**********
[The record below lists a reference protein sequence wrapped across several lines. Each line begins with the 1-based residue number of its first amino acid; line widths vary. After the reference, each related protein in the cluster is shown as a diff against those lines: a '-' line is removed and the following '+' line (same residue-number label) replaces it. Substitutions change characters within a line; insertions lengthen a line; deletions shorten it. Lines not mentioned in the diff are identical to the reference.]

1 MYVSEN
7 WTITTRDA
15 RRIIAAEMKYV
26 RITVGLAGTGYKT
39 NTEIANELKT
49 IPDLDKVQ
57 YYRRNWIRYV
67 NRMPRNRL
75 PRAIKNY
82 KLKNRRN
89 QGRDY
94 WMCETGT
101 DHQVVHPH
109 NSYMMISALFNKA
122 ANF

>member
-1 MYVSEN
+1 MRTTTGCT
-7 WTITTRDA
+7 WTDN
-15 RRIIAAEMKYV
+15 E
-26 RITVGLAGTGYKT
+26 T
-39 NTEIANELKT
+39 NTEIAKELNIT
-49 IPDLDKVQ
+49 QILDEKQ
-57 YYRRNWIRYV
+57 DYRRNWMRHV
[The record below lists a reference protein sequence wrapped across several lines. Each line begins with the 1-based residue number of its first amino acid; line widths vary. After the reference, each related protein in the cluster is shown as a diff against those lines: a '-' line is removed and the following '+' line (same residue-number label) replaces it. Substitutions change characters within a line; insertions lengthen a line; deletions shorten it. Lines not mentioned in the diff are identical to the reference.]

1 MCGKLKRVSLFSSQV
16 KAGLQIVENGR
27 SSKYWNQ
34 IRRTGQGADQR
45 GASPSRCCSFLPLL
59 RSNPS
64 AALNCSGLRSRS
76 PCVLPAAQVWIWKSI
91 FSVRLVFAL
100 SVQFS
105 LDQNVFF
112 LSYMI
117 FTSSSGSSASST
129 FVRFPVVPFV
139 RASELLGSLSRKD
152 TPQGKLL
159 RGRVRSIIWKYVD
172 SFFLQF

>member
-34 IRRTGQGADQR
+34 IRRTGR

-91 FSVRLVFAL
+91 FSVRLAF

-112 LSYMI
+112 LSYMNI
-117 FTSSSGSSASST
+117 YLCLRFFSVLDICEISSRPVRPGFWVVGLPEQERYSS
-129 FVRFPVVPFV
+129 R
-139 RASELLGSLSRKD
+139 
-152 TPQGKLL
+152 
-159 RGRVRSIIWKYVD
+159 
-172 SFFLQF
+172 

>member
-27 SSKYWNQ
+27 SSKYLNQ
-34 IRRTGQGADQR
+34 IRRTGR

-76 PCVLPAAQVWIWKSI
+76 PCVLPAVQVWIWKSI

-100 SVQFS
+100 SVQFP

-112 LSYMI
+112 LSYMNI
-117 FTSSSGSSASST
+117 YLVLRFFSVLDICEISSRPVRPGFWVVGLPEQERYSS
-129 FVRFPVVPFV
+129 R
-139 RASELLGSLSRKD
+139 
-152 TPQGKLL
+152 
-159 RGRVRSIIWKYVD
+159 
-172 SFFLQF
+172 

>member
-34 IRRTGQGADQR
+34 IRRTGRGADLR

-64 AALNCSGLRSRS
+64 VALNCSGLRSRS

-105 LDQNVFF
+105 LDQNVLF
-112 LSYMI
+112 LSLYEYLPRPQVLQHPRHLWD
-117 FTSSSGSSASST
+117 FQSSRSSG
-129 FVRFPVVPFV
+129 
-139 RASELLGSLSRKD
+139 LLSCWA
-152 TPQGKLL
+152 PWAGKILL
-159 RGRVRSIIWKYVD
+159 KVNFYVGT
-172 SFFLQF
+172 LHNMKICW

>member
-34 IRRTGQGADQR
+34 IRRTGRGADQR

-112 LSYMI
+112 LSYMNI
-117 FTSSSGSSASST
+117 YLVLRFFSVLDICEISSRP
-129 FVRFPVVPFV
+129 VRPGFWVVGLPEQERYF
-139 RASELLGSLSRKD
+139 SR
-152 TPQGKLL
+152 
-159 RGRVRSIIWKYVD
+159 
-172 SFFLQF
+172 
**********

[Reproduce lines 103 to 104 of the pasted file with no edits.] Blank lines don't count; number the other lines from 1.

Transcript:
+117 FQSSRSSG
-129 FVRFPVVPFV